When the Yogī realises knowledge everywhere, this sūtra says that he is able to cross the power of limitations and moves further to attain liberation.
Śuddha-tattva-sandhānād vā apaśuśaktiḥ शुद्धतत्त्वसन्धानाद्वाऽपशुशक्तिः (sūtra I.16)
Śuddha – pure; tattva – principle (36 principles); sandhānāt – perpetual awareness; vā – or; apaśuśaktiḥ (a + paśu + śakti) a – devoid of; paśu – limited self; śakti – power.
Or (with reference to the previous aphorism) through the perpetual awareness on the pure principle i.e. Śiva, the aspirant becomes devoid of binding power of an individual. Śuddha-tattva as such consists of first five of the thirty six tattva-s, beginning from Śiva (tattva 1) to śuddha vidya (tattva 5). But contextually, śuddha-tattva here means Paramaśiva,* the Supreme Śiva not categorised in any of the 36 tattvas, the ultimate in Trika philosophy. Paramaśiva is the state of Absolute Consciousness and the Highest Reality.
*Different stages of Śiva are explained with reference to seven states to turya. Iśvara is the state of brahmānanda (4/7), all pervading bliss. Sadāśiva is the state mahānanda (5/7), the state of total Bliss. Śiva is the state of cidānanda (6/7), the Bliss of Consciousness. Paramaśiva is the state of jagadānanda (7/7), Universal Bliss, the seventh and the final state of turya. Paramaśiva can be construed as the combination of both Śakti and Śiva, but only with traces of Śakti tattva.
When that Yogī realizes that pure principle of Paramaśiva, he becomes aware of the entire universe. When he realizes the universe, the Yogī becomes the lord of the universe, as the power of limitation associated with the individuals (paśu-s) is totally dissolved. In other words, when the Yogī, by perpetually meditating on Paramaśiva, the purest of all consciousness, enters the state ofParamaśiva. When this happens, the Yogi’s individual consciousness and binding power get dissolved and become one with universal consciousness, which is pervaded by Paramaśiva. Therefore the Yogī, in no way is different from Paramaśiva. Thus, the Yogī becomes the Lord of the universe, like Paramaśiva. This state can be attained only be persistent practice and dedication.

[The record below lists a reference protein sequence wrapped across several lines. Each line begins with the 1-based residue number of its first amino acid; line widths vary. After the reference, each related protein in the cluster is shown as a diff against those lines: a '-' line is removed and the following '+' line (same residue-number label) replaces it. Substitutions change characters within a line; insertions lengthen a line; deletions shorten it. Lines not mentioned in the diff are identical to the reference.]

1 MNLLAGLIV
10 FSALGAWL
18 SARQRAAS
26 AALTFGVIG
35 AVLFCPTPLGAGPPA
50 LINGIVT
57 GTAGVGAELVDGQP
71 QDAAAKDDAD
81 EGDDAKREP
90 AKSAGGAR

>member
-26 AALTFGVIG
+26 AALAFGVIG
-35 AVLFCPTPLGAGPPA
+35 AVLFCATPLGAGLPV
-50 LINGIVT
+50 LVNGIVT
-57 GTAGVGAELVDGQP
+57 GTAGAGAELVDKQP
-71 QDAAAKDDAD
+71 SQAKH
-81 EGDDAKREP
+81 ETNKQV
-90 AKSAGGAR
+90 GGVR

Spanda-Kārikā (II.5) also explains this by saying that the one who has realized the Self as the entire universe and always stay united with the Self, looks at the entire universe as His playground. This man gets liberated while living (jīvanmukta). For him, there is no difference between subject and object; happiness and sadness; and all other opposite dyads. Everything is the same for him. He is not born again, as he becomes one with Paramaśiva. However, his journey towards Paramaśiva is not complete yet and these are discussed in the next aphorisms.